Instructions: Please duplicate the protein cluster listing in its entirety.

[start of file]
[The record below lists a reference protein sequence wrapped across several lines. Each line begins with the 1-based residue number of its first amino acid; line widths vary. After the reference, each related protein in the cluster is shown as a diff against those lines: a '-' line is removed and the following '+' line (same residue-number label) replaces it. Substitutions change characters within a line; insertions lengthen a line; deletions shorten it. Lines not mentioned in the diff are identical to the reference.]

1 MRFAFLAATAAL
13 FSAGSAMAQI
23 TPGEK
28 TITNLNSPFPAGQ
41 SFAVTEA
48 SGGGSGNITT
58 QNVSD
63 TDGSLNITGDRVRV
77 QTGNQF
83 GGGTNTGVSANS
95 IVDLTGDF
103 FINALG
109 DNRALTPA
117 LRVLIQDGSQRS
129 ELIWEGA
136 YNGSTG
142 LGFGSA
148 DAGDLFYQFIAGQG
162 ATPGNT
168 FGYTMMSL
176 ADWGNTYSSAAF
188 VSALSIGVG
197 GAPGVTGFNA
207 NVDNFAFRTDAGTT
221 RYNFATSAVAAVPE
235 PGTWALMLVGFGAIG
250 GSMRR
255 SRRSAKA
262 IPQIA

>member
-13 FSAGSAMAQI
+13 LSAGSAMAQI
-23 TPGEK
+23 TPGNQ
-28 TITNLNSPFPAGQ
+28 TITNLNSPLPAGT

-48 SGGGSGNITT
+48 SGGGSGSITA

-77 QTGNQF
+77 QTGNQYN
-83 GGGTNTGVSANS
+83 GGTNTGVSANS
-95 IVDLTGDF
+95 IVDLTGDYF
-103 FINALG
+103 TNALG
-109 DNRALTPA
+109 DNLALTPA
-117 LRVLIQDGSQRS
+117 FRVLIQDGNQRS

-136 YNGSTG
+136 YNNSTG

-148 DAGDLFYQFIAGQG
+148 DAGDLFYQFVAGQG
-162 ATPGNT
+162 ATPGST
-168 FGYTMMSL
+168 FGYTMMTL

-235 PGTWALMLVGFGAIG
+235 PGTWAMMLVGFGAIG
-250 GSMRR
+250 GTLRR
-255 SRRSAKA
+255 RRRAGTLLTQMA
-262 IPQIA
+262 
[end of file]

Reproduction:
[The record below lists a reference protein sequence wrapped across several lines. Each line begins with the 1-based residue number of its first amino acid; line widths vary. After the reference, each related protein in the cluster is shown as a diff against those lines: a '-' line is removed and the following '+' line (same residue-number label) replaces it. Substitutions change characters within a line; insertions lengthen a line; deletions shorten it. Lines not mentioned in the diff are identical to the reference.]

1 MRFAFLAATAAL
13 FSAGSAMAQI
23 TPGEK
28 TITNLNSPFPAGQ
41 SFAVTEA
48 SGGGSGNITT
58 QNVSD
63 TDGSLNITGDRVRV
77 QTGNQF
83 GGGTNTGVSANS
95 IVDLTGDF
103 FINALG
109 DNRALTPA
117 LRVLIQDGSQRS
129 ELIWEGA
136 YNGSTG
142 LGFGSA
148 DAGDLFYQFIAGQG
162 ATPGNT
168 FGYTMMSL
176 ADWGNTYSSAAF
188 VSALSIGVG
197 GAPGVTGFNA
207 NVDNFAFRTDAGTT
221 RYNFATSAVAAVPE
235 PGTWALMLVGFGAIG
250 GSMRR
255 SRRSAKA
262 IPQIA

>member
-13 FSAGSAMAQI
+13 LSAGSAMAQI
-23 TPGEK
+23 TPGNQ
-28 TITNLNSPFPAGQ
+28 TITNLNSPLPAGT

-48 SGGGSGNITT
+48 SGGGSGSITA

-77 QTGNQF
+77 QTGNQYN
-83 GGGTNTGVSANS
+83 GGTNTGVSANS
-95 IVDLTGDF
+95 IVDLTGDYF
-103 FINALG
+103 TNALG
-109 DNRALTPA
+109 DNLALTPA
-117 LRVLIQDGSQRS
+117 FRVLIQDGNQRS

-136 YNGSTG
+136 YNNSTG

-148 DAGDLFYQFIAGQG
+148 DAGDLFYQFVAGQG
-162 ATPGNT
+162 ATPGST
-168 FGYTMMSL
+168 FGYTMMTL

-235 PGTWALMLVGFGAIG
+235 PGTWAMMLVGFGAIG
-250 GSMRR
+250 GTLRR
-255 SRRSAKA
+255 RRRAGTLLTQMA
-262 IPQIA
+262 